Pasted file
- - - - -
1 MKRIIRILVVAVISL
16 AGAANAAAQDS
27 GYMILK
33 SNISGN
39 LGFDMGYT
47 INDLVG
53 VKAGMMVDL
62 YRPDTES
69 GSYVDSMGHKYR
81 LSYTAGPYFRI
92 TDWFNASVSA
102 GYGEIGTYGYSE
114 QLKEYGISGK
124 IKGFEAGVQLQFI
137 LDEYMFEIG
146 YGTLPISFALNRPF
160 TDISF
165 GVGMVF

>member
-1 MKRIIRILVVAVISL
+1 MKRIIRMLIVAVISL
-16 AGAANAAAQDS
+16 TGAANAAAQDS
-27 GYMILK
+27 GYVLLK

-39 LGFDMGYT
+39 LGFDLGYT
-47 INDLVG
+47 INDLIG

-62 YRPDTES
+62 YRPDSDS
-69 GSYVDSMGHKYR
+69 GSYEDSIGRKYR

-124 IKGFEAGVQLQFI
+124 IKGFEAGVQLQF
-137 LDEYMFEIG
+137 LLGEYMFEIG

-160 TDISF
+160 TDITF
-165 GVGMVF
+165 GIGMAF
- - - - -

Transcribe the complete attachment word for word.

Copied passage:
1 MKRIIRILVVAVISL
16 AGAANAAAQDS
27 GYMILK
33 SNISGN
39 LGFDMGYT
47 INDLVG
53 VKAGMMVDL
62 YRPDTES
69 GSYVDSMGHKYR
81 LSYTAGPYFRI
92 TDWFNASVSA
102 GYGEIGTYGYSE
114 QLKEYGISGK
124 IKGFEAGVQLQFI
137 LDEYMFEIG
146 YGTLPISFALNRPF
160 TDISF
165 GVGMVF

>member
-1 MKRIIRILVVAVISL
+1 MKRIIRMLIVAVISL
-16 AGAANAAAQDS
+16 TGAANAAAQDS
-27 GYMILK
+27 GYVLLK

-39 LGFDMGYT
+39 LGFDLGYT
-47 INDLVG
+47 INDLIG

-62 YRPDTES
+62 YRPDSDS
-69 GSYVDSMGHKYR
+69 GSYEDSIGRKYR

-124 IKGFEAGVQLQFI
+124 IKGFEAGVQLQF
-137 LDEYMFEIG
+137 LLGEYMFEIG

-160 TDISF
+160 TDITF
-165 GVGMVF
+165 GIGMAF